When an openly gay high school senior was voted prom queen at his Los Angeles high school last weekend, the school's students and officials not only accepted it, they basked with pride in being one of the most diverse and tolerant schools in the nation.
"Tears were almost falling down my face," said Sergio Garcia, 18, of the moment he was named prom queen at Fairfax Senior High School in Hollywood Saturday night, where he beat out eight girls for the crown.
"It was a really emotional moment," Garcia told ABCNews.com.
"No matter what your race or religion or sexual orientation, there is acceptance and there is hope," said Garcia of Fairfax High.
"Fairfax High School is smack dab in the middle of everything here in Los Angeles," said Zubiate. "We have one of the most diverse schools in the nation.
"I mean that not just racially, but that we also represent a lot of lifestyles," he added. "Tolerance is a really big issue for us.
Zubiate said that in addition to being located in Hollywood, neighborhoods comprised of Jews, Latinos and a large gay population surround the perimeter of the school.
According to Zubiate, 50 percent of the student body is Latino, 20 percent is African American and another 20 percent is Asian. There are 2,600 students at the high school, nearly 550 of which will graduate alongside Garcia.
"We are in a very diverse area," he said. "And if you're growing up in that kind of world, it's going to build in tolerance. It just naturally does."
Hoping to pursue a career in cosmetology after his June graduation, Garcia said that the large majority the 547 seniors in his class were in support of his bid for prom queen and not prom king, the title some might deem more appropriate for a male student.
"Prom queen suited my personality the most," said Garcia. "I need to prove to myself I could be myself."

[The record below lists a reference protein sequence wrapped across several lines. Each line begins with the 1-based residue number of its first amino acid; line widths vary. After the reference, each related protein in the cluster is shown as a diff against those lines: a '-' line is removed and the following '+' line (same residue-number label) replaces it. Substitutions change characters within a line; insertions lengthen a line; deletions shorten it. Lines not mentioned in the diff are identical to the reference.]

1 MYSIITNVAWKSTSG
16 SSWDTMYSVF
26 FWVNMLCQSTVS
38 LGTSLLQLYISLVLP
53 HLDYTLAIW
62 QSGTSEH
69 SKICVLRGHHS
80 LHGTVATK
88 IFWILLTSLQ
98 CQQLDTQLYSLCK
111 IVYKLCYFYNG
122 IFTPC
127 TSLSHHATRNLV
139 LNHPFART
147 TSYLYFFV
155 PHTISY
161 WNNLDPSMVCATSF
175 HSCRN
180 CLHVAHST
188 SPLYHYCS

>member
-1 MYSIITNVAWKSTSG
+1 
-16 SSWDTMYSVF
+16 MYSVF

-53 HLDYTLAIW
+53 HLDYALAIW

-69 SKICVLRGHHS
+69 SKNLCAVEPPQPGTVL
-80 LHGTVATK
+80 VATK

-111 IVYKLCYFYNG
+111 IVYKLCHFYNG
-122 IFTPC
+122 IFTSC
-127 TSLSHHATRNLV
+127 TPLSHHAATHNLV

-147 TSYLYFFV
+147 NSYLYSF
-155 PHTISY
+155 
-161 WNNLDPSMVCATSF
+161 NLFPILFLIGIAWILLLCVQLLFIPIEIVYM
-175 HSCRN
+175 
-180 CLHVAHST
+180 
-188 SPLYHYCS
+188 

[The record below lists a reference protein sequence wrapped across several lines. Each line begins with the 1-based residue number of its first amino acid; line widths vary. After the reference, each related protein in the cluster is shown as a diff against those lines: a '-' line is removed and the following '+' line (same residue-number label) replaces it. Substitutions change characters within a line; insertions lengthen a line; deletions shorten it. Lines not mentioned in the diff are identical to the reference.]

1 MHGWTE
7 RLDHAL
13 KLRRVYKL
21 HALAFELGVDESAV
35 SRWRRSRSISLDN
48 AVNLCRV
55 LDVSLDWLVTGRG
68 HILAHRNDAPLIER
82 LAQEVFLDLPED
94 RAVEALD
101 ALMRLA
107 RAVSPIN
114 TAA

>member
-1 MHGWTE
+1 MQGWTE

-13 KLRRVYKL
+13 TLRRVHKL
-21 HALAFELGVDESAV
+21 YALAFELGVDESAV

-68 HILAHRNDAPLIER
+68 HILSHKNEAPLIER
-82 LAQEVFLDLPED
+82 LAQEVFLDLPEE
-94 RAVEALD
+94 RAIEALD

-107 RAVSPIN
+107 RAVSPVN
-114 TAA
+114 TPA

Having submitted his application for queen on May 14, Garcia spent the two weeks leading up to the dance campaigning for the title, delivering a speech before his classmates during which he promised he'd wear a tuxedo and not a full-length gown.
"I warned them that I wouldn't wear a dress and that I'd wear a suit, but that deep down I really am a queen," he said.
Garcia told his peers that while prom might have once been considered a popularity contest, that this year would be different.
"I told them that it's no longer about who has the most friends or wears the coolest clothes," Garcia said.
And on May 23, the night of the senior prom, Garcia's wish came true: He was crowned prom queen after winning the majority of his peers' votes that were cast using a paper ballot system during the dance.
And, keeping with tradition, Garcia danced with the prom king, fellow senior Keith Perez, who Garcia said "didn't mind at all" that he had to dance with the school's first male prom queen.
Fellow students were on the chairs clapping, recalled Garcia, who said that there were a lot of camera flashes going off as he danced.
"It was crazy," said Garcia, who switched to dance with his best friend after a few seconds with Perez.